Intracellular SIRT1and NF‐κB are increased in sepsis, and associated with increased muscle protein degradation via activation of FOXO1 and MuRF1. Although sepsis‐induced muscle protein catabolism can be ameliorated by insulin in neonatal pigs, the effect of insulin on SIRT1 and NF‐κB activation is not known. We hypothesize that insulin will antagonize SIRT1 and NF‐κB expression induced by chronic infection in neonatal muscle. Sixteen 2‐d‐old pigs underwent cecal ligation and puncture (CLP) or sham surgery (CON) and were pair‐gavage fed for 5 d. Pancreatic‐substrate clamps were performed for 2 h providing insulin to attain fasting or re‐fed levels and to maintain glucose and AA in the fasting range. Expression of SIRT1, NF‐κB and degradation signal activation was measured in longissimus dorsi (LD) muscle. Insulin decreased circulating glutamine, arginine and citrulline in CLP. In LD, CLP increased NF‐κB abundance and correlated positively with that of MuRF1, while insulin lowered SIRT1 abundance in both CLP and CON, decreased MuRF1 and increased FOXO1 phosphorylation in CLP but not in CON. FOXO1 phosphorylation negatively correlated with SIRT1 abundance. These findings suggest that in chronic survival models of neonatal peritonitis, insulin antagonizes the catabolic effect of SIRT1 and NF‐κB in skeletal muscle. NIH AR44474, NIH AR51563 and USDA/ARS 6250‐51000‐055.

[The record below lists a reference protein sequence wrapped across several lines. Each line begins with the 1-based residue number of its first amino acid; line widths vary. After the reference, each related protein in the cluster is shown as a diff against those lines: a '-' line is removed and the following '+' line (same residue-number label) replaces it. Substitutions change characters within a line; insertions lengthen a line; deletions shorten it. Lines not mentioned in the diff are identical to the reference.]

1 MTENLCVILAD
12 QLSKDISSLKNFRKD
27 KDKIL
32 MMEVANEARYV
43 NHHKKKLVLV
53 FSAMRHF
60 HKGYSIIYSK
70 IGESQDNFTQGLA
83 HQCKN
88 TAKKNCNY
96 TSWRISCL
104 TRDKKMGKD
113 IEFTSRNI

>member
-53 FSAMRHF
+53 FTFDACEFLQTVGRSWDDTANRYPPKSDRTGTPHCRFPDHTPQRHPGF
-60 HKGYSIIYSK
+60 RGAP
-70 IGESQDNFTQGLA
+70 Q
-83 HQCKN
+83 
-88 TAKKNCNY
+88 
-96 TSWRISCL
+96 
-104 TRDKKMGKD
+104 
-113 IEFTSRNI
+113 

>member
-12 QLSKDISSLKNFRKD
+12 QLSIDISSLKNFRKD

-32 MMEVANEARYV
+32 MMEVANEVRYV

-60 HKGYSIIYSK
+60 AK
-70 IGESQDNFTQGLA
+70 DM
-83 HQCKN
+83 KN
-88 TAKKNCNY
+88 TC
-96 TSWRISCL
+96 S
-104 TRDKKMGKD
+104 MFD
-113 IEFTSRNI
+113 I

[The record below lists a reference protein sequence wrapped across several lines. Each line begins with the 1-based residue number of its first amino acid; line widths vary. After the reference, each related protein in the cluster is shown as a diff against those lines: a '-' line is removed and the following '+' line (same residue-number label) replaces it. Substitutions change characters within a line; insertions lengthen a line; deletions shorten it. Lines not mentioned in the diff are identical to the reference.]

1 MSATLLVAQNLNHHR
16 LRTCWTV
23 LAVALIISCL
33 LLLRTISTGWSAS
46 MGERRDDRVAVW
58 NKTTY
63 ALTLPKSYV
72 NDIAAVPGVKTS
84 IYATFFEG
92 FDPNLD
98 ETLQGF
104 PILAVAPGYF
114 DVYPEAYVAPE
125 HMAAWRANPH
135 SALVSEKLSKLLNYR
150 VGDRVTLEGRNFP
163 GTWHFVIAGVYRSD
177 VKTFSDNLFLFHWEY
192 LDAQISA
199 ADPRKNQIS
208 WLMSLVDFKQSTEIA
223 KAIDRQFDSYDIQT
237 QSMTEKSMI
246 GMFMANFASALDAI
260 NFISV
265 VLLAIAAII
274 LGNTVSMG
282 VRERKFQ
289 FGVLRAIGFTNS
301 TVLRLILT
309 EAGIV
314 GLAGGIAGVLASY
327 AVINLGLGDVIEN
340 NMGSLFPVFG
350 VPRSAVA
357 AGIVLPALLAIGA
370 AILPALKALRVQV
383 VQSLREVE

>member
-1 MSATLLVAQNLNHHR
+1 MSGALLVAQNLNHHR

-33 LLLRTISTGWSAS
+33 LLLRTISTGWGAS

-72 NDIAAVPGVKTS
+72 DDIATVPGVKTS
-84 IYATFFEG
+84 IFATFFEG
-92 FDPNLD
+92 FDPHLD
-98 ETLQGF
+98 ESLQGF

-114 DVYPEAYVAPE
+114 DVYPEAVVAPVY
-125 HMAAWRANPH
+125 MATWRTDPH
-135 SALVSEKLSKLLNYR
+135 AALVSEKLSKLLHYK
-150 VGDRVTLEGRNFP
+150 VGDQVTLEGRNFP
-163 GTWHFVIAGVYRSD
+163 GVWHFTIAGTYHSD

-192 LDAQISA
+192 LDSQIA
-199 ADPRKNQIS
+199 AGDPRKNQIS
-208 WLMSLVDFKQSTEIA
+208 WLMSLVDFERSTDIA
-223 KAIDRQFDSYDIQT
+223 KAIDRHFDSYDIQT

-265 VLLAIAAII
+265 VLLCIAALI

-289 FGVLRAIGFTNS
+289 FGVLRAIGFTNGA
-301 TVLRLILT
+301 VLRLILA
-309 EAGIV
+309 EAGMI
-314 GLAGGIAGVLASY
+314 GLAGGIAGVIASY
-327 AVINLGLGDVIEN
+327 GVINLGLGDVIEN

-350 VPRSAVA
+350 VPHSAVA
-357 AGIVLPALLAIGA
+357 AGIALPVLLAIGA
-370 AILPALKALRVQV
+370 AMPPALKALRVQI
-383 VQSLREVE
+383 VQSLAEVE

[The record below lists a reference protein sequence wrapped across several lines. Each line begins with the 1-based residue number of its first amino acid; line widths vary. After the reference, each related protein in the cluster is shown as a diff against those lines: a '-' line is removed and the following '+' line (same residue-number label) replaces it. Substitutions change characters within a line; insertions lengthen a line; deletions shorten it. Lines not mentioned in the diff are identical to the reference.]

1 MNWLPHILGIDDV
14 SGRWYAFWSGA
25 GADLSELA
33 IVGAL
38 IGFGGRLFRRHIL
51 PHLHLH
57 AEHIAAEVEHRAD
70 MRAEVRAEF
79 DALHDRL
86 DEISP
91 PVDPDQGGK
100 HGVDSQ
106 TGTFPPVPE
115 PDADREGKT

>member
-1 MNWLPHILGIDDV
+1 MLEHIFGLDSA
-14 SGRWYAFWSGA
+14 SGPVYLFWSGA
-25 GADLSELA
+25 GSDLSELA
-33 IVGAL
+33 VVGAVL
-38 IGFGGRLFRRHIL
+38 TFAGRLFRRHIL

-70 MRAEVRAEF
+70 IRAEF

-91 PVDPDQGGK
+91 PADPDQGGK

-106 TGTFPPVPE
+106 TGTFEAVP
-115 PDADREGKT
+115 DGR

R. Orellana, R. Manjarín, S. Koo
The FASEB Journal